For those who are new ... we discuss books. I list what I'm reading, and people comment with what they're reading. Sometimes, on Sundays, I post a special edition on a particular genre or topic.
If you like to trade books, try bookmooch
I've written some book reviews on Yahoo Voices:
Book reviews on Yahoo
Book Readers schedule
Readers & Book Lovers Series Schedule
|DAY||TIME (EST/EDT)||Series Name||Editor(s)|
|SUN||6:00 PM||Young Reader's Pavilion||The Book Bear|
|Sun||9:30 PM||SciFi/Fantasy Book Club||quarkstomper|
|Bi-Monthly Sun||Midnight||Reading Ramblings||don mikulecky|
|MON||8:00 PM||Monday Murder Mystery||Susan from 29|
|Mon||11:00 PM||My Favorite Books/Authors||edrie, MichiganChet|
|TUES||5:00 PM||Indigo Kalliope: Poems from the Left||bigjacbigjacbigjac|
|alternate Tuesdays||8:00 AM||LGBT Literature||Texdude50, Dave in Northridge|
|Tue||8:00 PM||Contemporary Fiction Views||Brecht, bookgirl|
|Wed||8:00 PM||Bookflurries Bookchat||cfk|
|THU||8:00 PM||Write On!||SensibleShoes|
|Thu (first each month)||11:00 AM||Monthly Bookpost||AdmiralNaismith|
|Thu (third each month - on hiatus)||11:00 PM||Audiobooks Club||SoCaliana|
|FRI||8:00 AM||Books That Changed My Life||Diana in NoVa|
|SAT (fourth each month)||11:00 AM||Windy City Bookworm||Chitown Kev|
|Sat||4:00 PM||Daily Kos Political Book Club||Freshly Squeezed Cynic|
|Sat||9:00 PM||Books So Bad They're Good||Ellid|
On Dec 19, 2012, at 9:28 AM, firstname.lastname@example.org wrote:
> Here is the revised code for the updated R&BLers Schedule. It includes the correct name and time for Indigo Kalliope:
> Readers & Book Lovers Series Schedule
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Nothing this week
Cooler Smarter: Practical tips for low carbon living by the scientists at Union of Concerned Scientists, a great group. These folk make sense, concentrating on the changes you can make that have the biggest impact with the least effort.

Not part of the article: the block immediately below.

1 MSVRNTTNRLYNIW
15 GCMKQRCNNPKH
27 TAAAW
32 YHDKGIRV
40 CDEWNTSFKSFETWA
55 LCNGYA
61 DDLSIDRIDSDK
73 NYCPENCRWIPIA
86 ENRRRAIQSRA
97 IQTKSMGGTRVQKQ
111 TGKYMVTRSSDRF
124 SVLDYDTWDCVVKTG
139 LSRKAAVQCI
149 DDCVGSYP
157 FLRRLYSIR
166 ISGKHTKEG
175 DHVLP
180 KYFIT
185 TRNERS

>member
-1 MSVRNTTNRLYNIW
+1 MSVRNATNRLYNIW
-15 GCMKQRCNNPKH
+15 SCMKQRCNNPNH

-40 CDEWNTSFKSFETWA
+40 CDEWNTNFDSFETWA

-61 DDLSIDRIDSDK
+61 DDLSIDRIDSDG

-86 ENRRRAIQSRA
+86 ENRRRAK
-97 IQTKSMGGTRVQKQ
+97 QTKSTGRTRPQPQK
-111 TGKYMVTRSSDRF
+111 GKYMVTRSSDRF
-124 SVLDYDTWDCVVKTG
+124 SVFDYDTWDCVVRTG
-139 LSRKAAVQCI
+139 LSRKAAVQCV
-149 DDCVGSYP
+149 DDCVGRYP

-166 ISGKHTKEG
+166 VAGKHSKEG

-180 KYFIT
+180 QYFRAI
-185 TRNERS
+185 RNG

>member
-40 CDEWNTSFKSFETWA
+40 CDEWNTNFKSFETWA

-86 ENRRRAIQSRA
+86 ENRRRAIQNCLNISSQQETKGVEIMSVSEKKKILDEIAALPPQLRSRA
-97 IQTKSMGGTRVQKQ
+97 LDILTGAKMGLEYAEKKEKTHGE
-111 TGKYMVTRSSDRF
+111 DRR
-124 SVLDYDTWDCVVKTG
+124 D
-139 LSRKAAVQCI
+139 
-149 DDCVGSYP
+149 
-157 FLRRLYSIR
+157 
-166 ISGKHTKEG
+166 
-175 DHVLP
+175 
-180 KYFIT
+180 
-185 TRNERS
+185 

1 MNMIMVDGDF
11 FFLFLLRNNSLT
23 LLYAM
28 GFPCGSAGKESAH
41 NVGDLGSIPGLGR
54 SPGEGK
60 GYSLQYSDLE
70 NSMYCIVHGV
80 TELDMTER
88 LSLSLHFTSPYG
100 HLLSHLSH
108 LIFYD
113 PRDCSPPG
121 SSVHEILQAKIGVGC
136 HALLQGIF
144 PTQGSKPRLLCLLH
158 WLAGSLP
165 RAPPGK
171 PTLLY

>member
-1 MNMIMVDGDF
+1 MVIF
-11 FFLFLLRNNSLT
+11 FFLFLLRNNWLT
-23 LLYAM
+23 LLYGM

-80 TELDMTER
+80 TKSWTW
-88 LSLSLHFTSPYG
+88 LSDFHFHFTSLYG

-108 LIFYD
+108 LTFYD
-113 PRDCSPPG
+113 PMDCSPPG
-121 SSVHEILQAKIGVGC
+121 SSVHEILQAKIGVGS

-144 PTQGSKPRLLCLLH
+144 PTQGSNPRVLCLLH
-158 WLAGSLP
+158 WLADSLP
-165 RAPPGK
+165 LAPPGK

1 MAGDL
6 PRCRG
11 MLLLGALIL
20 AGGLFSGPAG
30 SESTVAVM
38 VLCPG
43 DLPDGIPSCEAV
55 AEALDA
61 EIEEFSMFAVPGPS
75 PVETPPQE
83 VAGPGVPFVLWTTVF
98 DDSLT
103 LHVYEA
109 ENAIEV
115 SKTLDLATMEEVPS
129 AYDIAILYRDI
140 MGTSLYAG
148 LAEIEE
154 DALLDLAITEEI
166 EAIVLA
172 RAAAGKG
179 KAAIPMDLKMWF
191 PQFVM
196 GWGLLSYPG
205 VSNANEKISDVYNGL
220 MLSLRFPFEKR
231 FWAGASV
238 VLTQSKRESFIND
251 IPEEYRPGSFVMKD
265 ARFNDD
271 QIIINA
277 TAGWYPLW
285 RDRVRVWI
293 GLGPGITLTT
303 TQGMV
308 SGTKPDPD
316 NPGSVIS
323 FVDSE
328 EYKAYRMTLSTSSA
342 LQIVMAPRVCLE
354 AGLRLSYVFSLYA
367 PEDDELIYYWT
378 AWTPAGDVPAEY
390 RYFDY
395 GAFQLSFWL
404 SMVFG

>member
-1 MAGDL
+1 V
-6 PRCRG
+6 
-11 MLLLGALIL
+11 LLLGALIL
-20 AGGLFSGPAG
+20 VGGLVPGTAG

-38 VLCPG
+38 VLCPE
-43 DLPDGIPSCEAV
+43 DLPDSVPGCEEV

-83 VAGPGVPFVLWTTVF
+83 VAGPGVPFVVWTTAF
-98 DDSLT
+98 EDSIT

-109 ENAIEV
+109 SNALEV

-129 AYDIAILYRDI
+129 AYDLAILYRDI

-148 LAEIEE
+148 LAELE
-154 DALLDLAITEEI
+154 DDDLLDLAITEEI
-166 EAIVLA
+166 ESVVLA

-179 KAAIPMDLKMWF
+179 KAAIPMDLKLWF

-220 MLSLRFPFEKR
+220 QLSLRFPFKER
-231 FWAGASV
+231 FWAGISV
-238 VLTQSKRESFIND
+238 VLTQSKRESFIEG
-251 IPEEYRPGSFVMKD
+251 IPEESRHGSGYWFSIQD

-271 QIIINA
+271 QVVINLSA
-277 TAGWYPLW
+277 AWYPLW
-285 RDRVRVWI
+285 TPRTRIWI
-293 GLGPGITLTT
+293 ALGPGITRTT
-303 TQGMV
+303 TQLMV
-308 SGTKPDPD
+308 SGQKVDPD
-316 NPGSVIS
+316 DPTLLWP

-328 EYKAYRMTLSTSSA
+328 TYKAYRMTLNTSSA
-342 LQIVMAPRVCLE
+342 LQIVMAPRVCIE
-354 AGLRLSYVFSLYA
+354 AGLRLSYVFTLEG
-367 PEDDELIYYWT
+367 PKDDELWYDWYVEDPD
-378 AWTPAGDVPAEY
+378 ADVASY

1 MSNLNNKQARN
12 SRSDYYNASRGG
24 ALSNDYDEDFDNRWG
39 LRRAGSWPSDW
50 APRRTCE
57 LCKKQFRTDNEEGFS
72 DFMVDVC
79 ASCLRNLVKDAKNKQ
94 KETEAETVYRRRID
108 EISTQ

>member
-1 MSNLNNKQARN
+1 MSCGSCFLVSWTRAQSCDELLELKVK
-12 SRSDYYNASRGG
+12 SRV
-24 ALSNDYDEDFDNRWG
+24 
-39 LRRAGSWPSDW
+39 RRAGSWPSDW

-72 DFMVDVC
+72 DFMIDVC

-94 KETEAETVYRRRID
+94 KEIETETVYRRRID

Thinking, fast and slow by Daniel Kahneman. Kahneman, most famous for his work with the late Amos Tversky, is one of the leading psychologists of the times. Here, he posits that our brains have two systems: A fast one and a slow one. Neither is better, but they are good at different things. This is a brilliant book: Full of insight and very well written, as well.
What hath God wrought? by Daniel Walker Howe. Subtitled "The transformation of America 1815-1848. I am reading this with the History group at GoodReads. This is very well written, and does a good job especially with coverage of the treatment of Blacks and Native Americans.
The hard SF renaissance ed. by David G. Hartwell. A large anthology of "hard" SF from the 90's and 00's. I think Hartwell takes himself a bit too seriously, but the stories are good.
Thomas Jefferson: The Art of Power by Jon Meachem. So far I've only read a few pages, but this is an extremely admiring look at Jefferson.
The van Rijn method by Poul Anderson. The first volume of collected stories that make up Anderson's Polesotechnic League, when mankind spans the universe.
A Devil is Waiting by Jack Higgins. The president is going to visit London. Some Islamic terrorists plan to assassinate him. Sean Dillon has to stop them. Higgins does this sort of thing well.
Master of the Senate by Robert Caro. The third in Caro's monumental, amazingly researched bio of LBJ. I had been reading this but put it down. Not because it's a bad book - it is a great book - but because Johnson was so viciously nasty that I had to stop for a bit. Johnson wanted, craved, needed power. And he was absolutely brilliant at getting it and using it. But he let nothing stand in his way. Regardless, this is vital reading for understanding the senate.
The irrationals by Julian Havil. The history of irrational numbers, nicely presented.